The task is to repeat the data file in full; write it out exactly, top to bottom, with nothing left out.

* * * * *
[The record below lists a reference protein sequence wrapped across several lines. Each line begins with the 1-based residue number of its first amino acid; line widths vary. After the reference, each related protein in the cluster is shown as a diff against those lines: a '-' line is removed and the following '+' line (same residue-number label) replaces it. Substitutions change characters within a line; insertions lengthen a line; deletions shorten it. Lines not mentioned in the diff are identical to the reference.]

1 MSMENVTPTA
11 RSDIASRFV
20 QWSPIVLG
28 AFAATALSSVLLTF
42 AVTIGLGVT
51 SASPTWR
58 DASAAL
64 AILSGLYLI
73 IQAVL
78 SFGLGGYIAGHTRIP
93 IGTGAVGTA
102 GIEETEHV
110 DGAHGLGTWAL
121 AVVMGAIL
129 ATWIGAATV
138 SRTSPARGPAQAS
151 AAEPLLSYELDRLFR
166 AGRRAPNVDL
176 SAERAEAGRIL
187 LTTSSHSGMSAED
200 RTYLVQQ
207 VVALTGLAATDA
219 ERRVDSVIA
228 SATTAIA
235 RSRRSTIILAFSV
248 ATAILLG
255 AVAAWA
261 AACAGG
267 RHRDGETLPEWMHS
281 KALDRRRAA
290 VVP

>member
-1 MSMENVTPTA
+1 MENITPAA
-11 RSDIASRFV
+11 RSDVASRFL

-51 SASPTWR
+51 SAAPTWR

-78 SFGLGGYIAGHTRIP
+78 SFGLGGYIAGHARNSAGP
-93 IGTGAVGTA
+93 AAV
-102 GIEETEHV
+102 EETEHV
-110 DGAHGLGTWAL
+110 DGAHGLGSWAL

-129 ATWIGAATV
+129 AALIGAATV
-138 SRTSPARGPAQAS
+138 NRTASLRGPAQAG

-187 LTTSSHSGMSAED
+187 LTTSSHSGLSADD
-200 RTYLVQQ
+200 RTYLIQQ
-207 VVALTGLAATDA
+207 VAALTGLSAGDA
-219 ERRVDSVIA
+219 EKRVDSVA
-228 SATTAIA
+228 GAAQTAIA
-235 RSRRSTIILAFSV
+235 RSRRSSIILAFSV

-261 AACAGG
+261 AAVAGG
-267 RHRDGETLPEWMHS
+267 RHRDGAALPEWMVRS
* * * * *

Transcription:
[The record below lists a reference protein sequence wrapped across several lines. Each line begins with the 1-based residue number of its first amino acid; line widths vary. After the reference, each related protein in the cluster is shown as a diff against those lines: a '-' line is removed and the following '+' line (same residue-number label) replaces it. Substitutions change characters within a line; insertions lengthen a line; deletions shorten it. Lines not mentioned in the diff are identical to the reference.]

1 MSMENVTPTA
11 RSDIASRFV
20 QWSPIVLG
28 AFAATALSSVLLTF
42 AVTIGLGVT
51 SASPTWR
58 DASAAL
64 AILSGLYLI
73 IQAVL
78 SFGLGGYIAGHTRIP
93 IGTGAVGTA
102 GIEETEHV
110 DGAHGLGTWAL
121 AVVMGAIL
129 ATWIGAATV
138 SRTSPARGPAQAS
151 AAEPLLSYELDRLFR
166 AGRRAPNVDL
176 SAERAEAGRIL
187 LTTSSHSGMSAED
200 RTYLVQQ
207 VVALTGLAATDA
219 ERRVDSVIA
228 SATTAIA
235 RSRRSTIILAFSV
248 ATAILLG
255 AVAAWA
261 AACAGG
267 RHRDGETLPEWMHS
281 KALDRRRAA
290 VVP

>member
-1 MSMENVTPTA
+1 MENITPAA
-11 RSDIASRFV
+11 RSDVASRFL

-51 SASPTWR
+51 SAAPTWR

-78 SFGLGGYIAGHTRIP
+78 SFGLGGYIAGHARNSAGP
-93 IGTGAVGTA
+93 AAV
-102 GIEETEHV
+102 EETEHV
-110 DGAHGLGTWAL
+110 DGAHGLGSWAL

-129 ATWIGAATV
+129 AALIGAATV
-138 SRTSPARGPAQAS
+138 NRTASLRGPAQAG

-187 LTTSSHSGMSAED
+187 LTTSSHSGLSADD
-200 RTYLVQQ
+200 RTYLIQQ
-207 VVALTGLAATDA
+207 VAALTGLSAGDA
-219 ERRVDSVIA
+219 EKRVDSVA
-228 SATTAIA
+228 GAAQTAIA
-235 RSRRSTIILAFSV
+235 RSRRSSIILAFSV

-261 AACAGG
+261 AAVAGG
-267 RHRDGETLPEWMHS
+267 RHRDGAALPEWMVRS